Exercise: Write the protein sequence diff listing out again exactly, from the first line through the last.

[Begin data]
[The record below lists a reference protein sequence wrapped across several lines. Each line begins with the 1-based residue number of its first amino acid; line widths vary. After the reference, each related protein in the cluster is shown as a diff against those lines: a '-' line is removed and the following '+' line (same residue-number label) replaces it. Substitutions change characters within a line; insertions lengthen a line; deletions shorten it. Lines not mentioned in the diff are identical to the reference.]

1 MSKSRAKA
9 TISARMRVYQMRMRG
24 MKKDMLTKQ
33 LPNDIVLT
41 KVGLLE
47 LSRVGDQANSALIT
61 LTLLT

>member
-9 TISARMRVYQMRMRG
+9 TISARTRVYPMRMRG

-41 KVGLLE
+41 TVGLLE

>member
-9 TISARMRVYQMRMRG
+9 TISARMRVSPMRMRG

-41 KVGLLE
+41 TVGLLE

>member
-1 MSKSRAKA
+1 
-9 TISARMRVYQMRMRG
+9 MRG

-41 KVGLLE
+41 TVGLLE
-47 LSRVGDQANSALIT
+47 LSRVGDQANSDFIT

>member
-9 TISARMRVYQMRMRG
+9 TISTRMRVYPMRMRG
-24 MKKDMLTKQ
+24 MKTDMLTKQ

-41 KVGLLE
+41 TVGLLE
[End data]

[The record below lists a reference protein sequence wrapped across several lines. Each line begins with the 1-based residue number of its first amino acid; line widths vary. After the reference, each related protein in the cluster is shown as a diff against those lines: a '-' line is removed and the following '+' line (same residue-number label) replaces it. Substitutions change characters within a line; insertions lengthen a line; deletions shorten it. Lines not mentioned in the diff are identical to the reference.]

1 MSKSRAKA
9 TISARMRVYQMRMRG
24 MKKDMLTKQ
33 LPNDIVLT
41 KVGLLE
47 LSRVGDQANSALIT
61 LTLLT

>member
-9 TISARMRVYQMRMRG
+9 TISARTRVYPMRMRG

-41 KVGLLE
+41 TVGLLE

>member
-9 TISARMRVYQMRMRG
+9 TISARMRVSPMRMRG

-41 KVGLLE
+41 TVGLLE

>member
-1 MSKSRAKA
+1 
-9 TISARMRVYQMRMRG
+9 MRG

-41 KVGLLE
+41 TVGLLE
-47 LSRVGDQANSALIT
+47 LSRVGDQANSDFIT

>member
-9 TISARMRVYQMRMRG
+9 TISTRMRVYPMRMRG
-24 MKKDMLTKQ
+24 MKTDMLTKQ

-41 KVGLLE
+41 TVGLLE